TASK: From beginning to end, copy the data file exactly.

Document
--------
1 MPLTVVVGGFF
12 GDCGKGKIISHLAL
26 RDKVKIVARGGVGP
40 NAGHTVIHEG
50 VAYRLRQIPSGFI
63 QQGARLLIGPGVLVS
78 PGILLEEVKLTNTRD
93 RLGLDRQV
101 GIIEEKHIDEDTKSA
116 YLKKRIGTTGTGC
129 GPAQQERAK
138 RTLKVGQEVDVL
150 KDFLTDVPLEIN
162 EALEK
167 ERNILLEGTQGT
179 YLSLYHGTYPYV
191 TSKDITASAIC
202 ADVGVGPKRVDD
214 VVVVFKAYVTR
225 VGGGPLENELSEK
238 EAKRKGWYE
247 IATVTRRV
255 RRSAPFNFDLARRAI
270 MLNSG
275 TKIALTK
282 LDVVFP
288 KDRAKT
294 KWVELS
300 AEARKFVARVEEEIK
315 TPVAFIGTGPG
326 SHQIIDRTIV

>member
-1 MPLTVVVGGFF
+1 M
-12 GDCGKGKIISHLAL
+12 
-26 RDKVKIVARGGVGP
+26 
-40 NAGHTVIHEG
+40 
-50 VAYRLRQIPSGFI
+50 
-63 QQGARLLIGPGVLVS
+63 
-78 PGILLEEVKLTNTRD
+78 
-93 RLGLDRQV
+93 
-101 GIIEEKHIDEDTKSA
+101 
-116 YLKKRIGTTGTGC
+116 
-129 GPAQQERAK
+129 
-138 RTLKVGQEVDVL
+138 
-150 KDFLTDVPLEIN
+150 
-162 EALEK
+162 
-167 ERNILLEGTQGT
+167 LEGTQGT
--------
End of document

1 MPLTVVVGGFF
12 GDCGKGKIISHLAL
26 RDKVKIVARGGVGP
40 NAGHTVIHEG
50 VAYRLRQIPSGFI
63 QQGARLLIGPGVLVS
78 PGILLEEVKLTNTRD
93 RLGLDRQV
101 GIIEEKHIDEDTKSA
116 YLKKRIGTTGTGC
129 GPAQQERAK
138 RTLKVGQEVDVL
150 KDFLTDVPLEIN
162 EALEK
167 ERNILLEGTQGT
179 YLSLYHGTYPYV
191 TSKDITASAIC
202 ADVGVGPKRVDD
214 VVVVFKAYVTR
225 VGGGPLENELSEK
238 EAKRKGWYE
247 IATVTRRV
255 RRSAPFNFDLARRAI
270 MLNSG
275 TKIALTK
282 LDVVFP
288 KDRAKT
294 KWVELS
300 AEARKFVARVEEEIK
315 TPVAFIGTGPG
326 SHQIIDRTIV

>member
-1 MPLTVVVGGFF
+1 M
-12 GDCGKGKIISHLAL
+12 
-26 RDKVKIVARGGVGP
+26 
-40 NAGHTVIHEG
+40 
-50 VAYRLRQIPSGFI
+50 
-63 QQGARLLIGPGVLVS
+63 
-78 PGILLEEVKLTNTRD
+78 
-93 RLGLDRQV
+93 
-101 GIIEEKHIDEDTKSA
+101 
-116 YLKKRIGTTGTGC
+116 
-129 GPAQQERAK
+129 
-138 RTLKVGQEVDVL
+138 
-150 KDFLTDVPLEIN
+150 
-162 EALEK
+162 
-167 ERNILLEGTQGT
+167 LEGTQGT